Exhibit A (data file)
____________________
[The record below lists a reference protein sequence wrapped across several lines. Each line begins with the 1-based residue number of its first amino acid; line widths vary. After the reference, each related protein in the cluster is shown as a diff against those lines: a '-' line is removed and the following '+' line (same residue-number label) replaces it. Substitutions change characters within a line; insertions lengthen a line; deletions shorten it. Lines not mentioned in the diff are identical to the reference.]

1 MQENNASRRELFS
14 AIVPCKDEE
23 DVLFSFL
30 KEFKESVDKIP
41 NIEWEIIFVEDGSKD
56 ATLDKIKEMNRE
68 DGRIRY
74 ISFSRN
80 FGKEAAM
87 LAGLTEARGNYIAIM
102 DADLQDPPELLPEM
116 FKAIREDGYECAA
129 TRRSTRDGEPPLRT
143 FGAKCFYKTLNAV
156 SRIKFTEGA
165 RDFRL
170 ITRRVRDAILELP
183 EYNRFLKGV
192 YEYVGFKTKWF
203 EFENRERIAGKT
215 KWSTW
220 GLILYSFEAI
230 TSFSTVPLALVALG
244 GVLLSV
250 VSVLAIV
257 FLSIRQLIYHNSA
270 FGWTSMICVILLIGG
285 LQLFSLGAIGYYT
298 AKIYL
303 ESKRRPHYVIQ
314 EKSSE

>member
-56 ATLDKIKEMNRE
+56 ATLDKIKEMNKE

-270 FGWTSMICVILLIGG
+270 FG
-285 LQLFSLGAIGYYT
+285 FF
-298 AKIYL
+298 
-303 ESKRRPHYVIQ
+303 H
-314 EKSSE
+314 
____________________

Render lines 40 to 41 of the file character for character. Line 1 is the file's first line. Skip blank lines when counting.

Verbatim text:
-298 AKIYL
+298 